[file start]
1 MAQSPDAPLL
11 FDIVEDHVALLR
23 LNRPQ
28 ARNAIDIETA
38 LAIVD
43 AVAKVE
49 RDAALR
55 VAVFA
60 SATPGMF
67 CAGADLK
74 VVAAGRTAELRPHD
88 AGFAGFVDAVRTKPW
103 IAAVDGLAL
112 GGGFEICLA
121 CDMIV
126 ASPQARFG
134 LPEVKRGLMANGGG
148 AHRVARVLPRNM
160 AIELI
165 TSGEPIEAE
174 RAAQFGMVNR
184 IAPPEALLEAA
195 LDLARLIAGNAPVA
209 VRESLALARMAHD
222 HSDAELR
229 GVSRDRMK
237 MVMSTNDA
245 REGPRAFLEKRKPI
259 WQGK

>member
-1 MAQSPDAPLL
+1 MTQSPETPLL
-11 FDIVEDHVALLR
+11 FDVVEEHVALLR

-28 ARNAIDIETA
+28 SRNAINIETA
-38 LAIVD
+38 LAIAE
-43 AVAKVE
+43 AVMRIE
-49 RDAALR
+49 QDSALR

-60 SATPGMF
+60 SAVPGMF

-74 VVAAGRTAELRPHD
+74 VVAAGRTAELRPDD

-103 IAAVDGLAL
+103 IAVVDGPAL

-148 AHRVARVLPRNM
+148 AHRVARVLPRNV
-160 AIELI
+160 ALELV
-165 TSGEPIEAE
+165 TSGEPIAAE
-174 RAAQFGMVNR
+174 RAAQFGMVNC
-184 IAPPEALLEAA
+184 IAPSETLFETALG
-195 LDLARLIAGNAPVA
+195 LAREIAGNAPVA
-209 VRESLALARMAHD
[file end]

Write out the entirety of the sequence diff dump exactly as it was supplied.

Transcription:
1 MAQSPDAPLL
11 FDIVEDHVALLR
23 LNRPQ
28 ARNAIDIETA
38 LAIVD
43 AVAKVE
49 RDAALR
55 VAVFA
60 SATPGMF
67 CAGADLK
74 VVAAGRTAELRPHD
88 AGFAGFVDAVRTKPW
103 IAAVDGLAL
112 GGGFEICLA
121 CDMIV
126 ASPQARFG
134 LPEVKRGLMANGGG
148 AHRVARVLPRNM
160 AIELI
165 TSGEPIEAE
174 RAAQFGMVNR
184 IAPPEALLEAA
195 LDLARLIAGNAPVA
209 VRESLALARMAHD
222 HSDAELR
229 GVSRDRMK
237 MVMSTNDA
245 REGPRAFLEKRKPI
259 WQGK

>member
-1 MAQSPDAPLL
+1 MTQSPETPLL
-11 FDIVEDHVALLR
+11 FDVVEEHVALLR

-28 ARNAIDIETA
+28 SRNAINIETA
-38 LAIVD
+38 LAIAE
-43 AVAKVE
+43 AVMRIE
-49 RDAALR
+49 QDSALR

-60 SATPGMF
+60 SAVPGMF

-74 VVAAGRTAELRPHD
+74 VVAAGRTAELRPDD

-103 IAAVDGLAL
+103 IAVVDGPAL

-148 AHRVARVLPRNM
+148 AHRVARVLPRNV
-160 AIELI
+160 ALELV
-165 TSGEPIEAE
+165 TSGEPIAAE
-174 RAAQFGMVNR
+174 RAAQFGMVNC
-184 IAPPEALLEAA
+184 IAPSETLFETALG
-195 LDLARLIAGNAPVA
+195 LAREIAGNAPVA
-209 VRESLALARMAHD